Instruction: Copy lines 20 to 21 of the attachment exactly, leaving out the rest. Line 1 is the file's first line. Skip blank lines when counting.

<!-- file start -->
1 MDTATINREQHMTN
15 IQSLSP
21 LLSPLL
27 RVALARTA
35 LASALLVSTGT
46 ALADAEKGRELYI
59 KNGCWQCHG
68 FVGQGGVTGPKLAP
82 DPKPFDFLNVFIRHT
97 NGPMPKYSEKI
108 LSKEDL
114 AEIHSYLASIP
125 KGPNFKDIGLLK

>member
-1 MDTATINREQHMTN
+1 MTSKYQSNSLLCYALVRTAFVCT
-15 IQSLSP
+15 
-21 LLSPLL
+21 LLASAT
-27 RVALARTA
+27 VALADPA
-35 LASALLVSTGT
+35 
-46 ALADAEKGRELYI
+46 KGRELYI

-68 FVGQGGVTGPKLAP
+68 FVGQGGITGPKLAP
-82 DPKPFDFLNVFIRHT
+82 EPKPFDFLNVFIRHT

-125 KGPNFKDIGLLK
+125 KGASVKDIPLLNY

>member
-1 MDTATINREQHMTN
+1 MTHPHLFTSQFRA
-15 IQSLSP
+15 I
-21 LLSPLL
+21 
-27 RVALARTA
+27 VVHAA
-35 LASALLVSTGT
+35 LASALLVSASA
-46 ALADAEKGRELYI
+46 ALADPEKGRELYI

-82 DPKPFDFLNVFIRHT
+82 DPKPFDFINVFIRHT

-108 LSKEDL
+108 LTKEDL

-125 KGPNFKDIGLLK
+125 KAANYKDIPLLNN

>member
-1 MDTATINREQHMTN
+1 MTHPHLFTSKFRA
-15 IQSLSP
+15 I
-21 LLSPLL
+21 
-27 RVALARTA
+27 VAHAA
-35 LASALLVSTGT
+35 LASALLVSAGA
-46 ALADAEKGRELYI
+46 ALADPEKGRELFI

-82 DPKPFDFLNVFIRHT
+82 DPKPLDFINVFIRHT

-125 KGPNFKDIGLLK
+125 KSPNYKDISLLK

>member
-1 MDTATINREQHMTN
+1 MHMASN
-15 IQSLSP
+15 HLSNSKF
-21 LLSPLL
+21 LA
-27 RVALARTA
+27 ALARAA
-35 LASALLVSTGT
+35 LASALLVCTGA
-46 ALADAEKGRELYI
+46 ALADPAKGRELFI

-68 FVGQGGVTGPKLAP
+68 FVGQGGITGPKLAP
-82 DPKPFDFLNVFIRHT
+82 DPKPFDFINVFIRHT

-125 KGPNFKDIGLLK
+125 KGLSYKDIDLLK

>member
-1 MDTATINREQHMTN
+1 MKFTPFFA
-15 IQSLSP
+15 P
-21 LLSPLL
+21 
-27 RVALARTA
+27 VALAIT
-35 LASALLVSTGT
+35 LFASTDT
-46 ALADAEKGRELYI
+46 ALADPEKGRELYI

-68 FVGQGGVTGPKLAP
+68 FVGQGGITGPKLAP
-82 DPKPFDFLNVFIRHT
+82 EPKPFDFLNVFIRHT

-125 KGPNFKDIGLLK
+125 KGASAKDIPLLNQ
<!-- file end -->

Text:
+21 LLASAT
-27 RVALARTA